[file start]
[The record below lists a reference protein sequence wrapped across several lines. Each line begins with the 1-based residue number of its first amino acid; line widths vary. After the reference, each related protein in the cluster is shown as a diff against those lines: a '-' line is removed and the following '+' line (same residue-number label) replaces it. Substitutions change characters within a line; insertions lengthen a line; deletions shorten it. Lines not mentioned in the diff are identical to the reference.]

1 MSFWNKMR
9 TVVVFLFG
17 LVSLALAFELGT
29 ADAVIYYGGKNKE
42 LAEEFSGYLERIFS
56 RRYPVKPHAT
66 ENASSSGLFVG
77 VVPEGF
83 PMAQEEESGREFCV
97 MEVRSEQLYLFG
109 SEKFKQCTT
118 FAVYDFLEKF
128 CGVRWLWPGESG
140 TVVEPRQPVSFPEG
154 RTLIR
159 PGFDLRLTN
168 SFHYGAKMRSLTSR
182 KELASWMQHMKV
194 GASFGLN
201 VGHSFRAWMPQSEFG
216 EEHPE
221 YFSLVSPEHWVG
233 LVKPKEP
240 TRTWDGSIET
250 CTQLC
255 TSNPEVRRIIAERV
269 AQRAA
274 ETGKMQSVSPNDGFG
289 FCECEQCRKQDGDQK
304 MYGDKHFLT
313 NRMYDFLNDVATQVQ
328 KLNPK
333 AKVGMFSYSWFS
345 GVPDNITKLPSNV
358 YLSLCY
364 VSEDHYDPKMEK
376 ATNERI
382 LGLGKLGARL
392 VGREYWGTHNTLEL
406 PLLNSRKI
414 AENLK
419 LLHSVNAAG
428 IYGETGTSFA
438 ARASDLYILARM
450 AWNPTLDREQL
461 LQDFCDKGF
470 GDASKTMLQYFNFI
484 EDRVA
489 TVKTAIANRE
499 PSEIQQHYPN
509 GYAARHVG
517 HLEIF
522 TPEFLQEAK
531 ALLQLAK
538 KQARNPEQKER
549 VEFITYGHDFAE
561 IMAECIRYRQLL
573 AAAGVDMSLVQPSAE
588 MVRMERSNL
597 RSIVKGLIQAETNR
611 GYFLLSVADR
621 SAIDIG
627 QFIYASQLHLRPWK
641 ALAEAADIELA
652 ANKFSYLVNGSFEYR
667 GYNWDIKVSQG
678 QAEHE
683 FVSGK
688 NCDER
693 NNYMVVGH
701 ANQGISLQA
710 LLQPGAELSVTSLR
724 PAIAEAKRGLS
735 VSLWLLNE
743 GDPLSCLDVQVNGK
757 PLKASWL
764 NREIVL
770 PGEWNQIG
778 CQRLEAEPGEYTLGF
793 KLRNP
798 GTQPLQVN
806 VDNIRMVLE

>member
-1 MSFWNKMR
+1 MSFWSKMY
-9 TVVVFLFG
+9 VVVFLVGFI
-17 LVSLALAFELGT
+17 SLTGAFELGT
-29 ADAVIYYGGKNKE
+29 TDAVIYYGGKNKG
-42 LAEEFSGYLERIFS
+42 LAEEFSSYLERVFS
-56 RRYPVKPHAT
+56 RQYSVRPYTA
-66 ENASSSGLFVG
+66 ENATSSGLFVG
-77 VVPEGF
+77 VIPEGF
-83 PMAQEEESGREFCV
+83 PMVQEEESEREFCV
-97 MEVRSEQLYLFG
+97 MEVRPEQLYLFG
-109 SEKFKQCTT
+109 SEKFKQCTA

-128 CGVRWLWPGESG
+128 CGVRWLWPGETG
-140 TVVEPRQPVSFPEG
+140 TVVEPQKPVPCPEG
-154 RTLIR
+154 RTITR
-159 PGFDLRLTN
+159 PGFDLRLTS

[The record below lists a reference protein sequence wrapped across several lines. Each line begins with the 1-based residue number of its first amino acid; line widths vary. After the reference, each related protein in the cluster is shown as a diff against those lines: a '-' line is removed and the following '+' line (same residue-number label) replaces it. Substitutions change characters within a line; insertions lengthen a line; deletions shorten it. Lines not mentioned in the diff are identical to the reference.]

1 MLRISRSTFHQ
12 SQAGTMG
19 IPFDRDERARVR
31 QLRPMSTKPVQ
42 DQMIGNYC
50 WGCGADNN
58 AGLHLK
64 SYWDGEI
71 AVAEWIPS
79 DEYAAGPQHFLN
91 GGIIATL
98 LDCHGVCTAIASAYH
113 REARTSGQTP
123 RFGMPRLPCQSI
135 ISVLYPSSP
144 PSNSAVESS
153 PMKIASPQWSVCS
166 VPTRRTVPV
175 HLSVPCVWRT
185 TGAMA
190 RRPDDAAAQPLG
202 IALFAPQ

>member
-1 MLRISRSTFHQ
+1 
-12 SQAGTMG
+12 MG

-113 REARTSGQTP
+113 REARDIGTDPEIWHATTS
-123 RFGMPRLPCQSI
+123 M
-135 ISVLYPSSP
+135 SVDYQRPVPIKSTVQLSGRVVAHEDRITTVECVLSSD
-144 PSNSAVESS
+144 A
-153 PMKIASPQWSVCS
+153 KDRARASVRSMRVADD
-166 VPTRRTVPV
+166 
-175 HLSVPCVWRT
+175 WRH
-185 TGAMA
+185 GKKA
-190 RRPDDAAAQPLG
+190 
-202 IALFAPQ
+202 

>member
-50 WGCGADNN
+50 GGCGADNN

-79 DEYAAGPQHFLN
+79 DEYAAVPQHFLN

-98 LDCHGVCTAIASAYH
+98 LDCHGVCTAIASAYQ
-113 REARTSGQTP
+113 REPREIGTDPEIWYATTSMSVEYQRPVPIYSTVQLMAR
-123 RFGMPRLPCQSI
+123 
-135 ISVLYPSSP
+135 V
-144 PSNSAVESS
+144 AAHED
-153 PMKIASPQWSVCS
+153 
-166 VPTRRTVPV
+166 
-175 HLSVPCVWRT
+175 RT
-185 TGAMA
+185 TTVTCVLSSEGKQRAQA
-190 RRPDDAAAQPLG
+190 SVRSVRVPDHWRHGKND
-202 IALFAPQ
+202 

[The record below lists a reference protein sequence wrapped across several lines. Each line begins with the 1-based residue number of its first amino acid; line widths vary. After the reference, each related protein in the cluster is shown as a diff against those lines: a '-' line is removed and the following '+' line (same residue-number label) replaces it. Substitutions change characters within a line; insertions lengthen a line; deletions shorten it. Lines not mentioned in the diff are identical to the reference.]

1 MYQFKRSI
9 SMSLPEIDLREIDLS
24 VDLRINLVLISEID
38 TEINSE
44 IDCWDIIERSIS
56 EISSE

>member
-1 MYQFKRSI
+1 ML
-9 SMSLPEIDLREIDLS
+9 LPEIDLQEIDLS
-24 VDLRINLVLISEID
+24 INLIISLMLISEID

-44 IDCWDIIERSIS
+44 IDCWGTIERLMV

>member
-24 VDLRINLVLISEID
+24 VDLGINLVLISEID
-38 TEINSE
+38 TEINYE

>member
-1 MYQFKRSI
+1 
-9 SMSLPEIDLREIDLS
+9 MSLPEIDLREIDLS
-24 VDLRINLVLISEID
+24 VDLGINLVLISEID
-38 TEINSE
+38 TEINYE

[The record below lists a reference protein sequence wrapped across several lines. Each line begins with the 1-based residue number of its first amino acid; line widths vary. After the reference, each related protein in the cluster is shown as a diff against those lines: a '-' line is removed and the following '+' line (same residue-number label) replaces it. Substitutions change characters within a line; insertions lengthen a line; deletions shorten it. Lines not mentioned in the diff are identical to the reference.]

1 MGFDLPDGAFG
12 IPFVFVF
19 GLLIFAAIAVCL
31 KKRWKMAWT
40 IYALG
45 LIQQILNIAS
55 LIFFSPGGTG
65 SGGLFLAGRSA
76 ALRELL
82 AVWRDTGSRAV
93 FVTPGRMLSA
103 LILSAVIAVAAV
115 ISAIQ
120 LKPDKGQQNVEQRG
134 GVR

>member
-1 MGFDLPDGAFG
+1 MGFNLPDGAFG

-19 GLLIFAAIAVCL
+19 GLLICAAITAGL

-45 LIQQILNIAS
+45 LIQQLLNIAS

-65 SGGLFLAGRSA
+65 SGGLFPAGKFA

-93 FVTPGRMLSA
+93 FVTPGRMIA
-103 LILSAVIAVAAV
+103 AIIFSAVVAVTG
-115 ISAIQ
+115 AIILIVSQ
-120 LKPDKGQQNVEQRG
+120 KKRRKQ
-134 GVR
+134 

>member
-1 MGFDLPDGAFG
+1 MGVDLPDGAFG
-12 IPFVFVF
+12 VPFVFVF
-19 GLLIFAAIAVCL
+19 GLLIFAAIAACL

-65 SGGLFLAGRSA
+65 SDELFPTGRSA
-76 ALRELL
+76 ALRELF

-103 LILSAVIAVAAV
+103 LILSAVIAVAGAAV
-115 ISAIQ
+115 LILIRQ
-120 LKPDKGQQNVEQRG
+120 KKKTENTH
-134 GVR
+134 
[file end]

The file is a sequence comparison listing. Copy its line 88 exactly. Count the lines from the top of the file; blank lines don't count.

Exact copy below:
+9 VVVFLVGFI